CHARLESTON, S.C. (Christian Examiner) -- Hours after praising the Supreme Court decision to legalize same-sex marriage in all 50 states, President Barack Obama touched on the themes of God's grace, prejudice, gun control, and history while eulogizing slain Mother Emanuel AME pastor Clementa Pinckney on Friday (June 26).
Pinckney, 41, and eight other church members died June 17 when a gunman opened fire in their church following Bible study.
Obama commended Pinckney's work as a state senator and the manner in which he conducted himself as a politician.
"As a senator, he represented . . . a place that has long been one of the most neglected in America," said Obama who heralded Pinckney as a team player.
"Reverend Pinckney embodied a politics that was neither mean, nor small. He conducted himself quietly, and kindly, and diligently. He encouraged progress not by pushing his ideas alone, but by seeking out your ideas, partnering with you to make things happen. He was full of empathy and fellow feeling, able to walk in somebody else's shoes and see through their eyes," the President remarked.
Obama said as a pastor, Pinckney set an example of the relationship between faith and works.
"He embodied the idea that our Christian faith demands deeds and not just words; that the 'sweet hour of prayer' actually lasts the whole week long – that to put our faith in action is more than individual salvation, it's about our collective salvation; that to feed the hungry and clothe the naked and house the homeless is not just a call for isolated charity but the imperative of a just society," he said.
The President turned to the topic of God's grace – something he said the alleged shooter likely never expected to receive from families of those who died.
"This whole week, I've been reflecting on this idea of grace. The grace of the families who lost loved ones. The grace that Reverend Pinckney would preach about in his sermons. The grace described in one of my favorite hymnals – the one we all know: Amazing grace, how sweet the sound that saved a wretch like me. I once was lost, but now I'm found; was blind but now I see," Obama said.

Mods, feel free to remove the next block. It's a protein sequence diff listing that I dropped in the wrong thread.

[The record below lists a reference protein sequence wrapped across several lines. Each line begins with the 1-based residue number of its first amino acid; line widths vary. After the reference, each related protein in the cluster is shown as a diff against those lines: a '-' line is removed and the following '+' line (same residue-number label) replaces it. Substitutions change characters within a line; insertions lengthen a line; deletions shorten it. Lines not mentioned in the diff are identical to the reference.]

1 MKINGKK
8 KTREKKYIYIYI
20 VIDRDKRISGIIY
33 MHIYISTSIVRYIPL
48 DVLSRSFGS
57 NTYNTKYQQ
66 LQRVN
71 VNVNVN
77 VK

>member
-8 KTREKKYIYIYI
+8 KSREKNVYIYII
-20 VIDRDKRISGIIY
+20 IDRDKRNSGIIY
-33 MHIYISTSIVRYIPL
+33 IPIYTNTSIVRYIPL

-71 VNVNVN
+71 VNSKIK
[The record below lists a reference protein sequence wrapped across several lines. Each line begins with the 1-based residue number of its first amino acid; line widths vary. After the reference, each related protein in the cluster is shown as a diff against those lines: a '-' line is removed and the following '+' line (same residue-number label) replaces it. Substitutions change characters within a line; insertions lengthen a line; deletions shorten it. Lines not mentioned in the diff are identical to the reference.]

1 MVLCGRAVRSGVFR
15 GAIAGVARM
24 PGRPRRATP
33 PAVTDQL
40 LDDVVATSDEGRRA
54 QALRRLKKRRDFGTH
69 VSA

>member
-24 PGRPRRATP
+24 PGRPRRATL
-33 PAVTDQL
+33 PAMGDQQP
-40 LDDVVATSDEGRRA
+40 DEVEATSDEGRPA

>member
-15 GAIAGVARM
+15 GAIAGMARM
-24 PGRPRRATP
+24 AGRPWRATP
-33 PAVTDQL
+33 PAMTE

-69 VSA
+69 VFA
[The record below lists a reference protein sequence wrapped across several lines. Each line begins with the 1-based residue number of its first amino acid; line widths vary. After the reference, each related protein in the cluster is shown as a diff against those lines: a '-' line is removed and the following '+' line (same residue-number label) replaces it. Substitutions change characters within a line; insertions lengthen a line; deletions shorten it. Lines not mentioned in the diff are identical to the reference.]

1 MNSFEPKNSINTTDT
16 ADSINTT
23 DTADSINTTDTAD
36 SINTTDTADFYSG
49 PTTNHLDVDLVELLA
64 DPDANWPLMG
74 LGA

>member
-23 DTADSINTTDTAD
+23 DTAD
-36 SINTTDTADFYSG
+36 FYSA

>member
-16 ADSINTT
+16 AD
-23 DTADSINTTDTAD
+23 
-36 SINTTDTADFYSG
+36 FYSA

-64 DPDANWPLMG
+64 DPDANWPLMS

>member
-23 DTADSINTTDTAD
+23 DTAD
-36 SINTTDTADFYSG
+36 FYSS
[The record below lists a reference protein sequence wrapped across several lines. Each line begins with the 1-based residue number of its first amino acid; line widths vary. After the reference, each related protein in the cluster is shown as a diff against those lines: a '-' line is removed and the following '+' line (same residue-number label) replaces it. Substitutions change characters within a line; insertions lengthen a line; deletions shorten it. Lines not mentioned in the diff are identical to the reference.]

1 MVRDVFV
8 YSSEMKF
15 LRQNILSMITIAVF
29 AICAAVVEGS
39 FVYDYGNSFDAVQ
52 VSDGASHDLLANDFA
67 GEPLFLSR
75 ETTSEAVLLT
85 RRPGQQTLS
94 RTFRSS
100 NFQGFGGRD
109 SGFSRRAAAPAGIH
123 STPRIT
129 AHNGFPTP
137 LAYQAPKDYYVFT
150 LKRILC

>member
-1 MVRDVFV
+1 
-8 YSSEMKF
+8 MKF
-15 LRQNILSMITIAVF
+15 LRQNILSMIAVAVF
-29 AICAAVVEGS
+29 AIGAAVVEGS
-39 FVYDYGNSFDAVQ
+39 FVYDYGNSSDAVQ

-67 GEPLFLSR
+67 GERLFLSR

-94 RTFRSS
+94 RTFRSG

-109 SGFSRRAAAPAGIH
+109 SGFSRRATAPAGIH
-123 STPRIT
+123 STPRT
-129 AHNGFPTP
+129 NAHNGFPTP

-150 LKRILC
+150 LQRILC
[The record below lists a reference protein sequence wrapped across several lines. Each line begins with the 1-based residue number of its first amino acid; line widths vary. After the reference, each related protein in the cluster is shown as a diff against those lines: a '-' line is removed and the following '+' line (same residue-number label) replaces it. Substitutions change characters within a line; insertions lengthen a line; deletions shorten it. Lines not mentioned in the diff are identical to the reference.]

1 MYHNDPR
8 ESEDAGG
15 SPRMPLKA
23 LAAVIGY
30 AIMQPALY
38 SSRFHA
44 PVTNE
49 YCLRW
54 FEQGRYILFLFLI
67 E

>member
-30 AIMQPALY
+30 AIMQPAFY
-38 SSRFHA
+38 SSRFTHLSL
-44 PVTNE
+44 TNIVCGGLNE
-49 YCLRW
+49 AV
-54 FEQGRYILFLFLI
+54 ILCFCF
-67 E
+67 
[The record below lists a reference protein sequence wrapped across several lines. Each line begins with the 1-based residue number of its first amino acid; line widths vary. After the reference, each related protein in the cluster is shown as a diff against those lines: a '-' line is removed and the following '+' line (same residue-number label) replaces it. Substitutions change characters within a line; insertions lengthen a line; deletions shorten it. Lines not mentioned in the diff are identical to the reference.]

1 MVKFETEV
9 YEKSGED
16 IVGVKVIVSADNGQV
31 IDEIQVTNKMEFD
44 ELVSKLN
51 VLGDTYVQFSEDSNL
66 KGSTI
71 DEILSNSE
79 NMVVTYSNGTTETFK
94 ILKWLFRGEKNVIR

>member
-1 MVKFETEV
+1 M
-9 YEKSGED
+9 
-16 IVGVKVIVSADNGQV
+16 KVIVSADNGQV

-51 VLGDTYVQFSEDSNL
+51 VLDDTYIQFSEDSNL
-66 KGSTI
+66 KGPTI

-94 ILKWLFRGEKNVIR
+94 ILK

"According to the Christian tradition, grace is not earned. Grace is not merited. It's not something we deserve. Rather, grace is the free and benevolent favor of God – as manifested in the salvation of sinners and the bestowal of blessings," the President continued.
"As a nation, out of this terrible tragedy, God has visited grace upon us, for he has allowed us to see where we've been blind. He has given us the chance, where we've been lost, to find our best selves. We may not have earned it, this grace, with our rancor and complacency, and short-sightedness and fear of each other – but we got it all the same. He gave it to us anyway. He's once more given us grace. But it is up to us now to make the most of it, to receive it with gratitude, and to prove ourselves worthy of this gift," Obama said.
Obama explained this blindness was displayed in lack of understanding of the pain the Confederate flag causes African Americans: "By taking down that flag, we express God's grace," he said.
He also named poverty, gun violence, race relations in general, and racial prejudice in the job market and criminal justice system as other areas of blindness to which God's grace needed to be applied.
"People of goodwill will continue to debate the merits of various policies, as our democracy requires – this is a big, raucous place, America is. And there are good people on both sides of these debates. Whatever solutions we find will necessarily be incomplete.
"But it would be a betrayal of everything Reverend Pinckney stood for, I believe, if we allowed ourselves to slip into a comfortable silence again," the President said.
He closed by singing Amazing Grace with the congregation joining him. "May we find ourselves worthy of that precious and extraordinary gift, as long as our lives endure. May grace now lead them home. May God continue to shed His grace on the United States of America," the President concluded.
Republican presidential candidate Mike Huckabee told ABC News on Sunday that while parts of the eulogy were "brilliant," it was too political.
"There were times when I think he strayed into more of a political agenda rather than a true eulogy," Huckabee, a former Baptist minister, said. "I presided at a lot of funerals 30 years ago and before, and I never used it as an occasion to do anything other than to focus on the person and the qualities of that person who was deceased -- and not to make it a time of cause."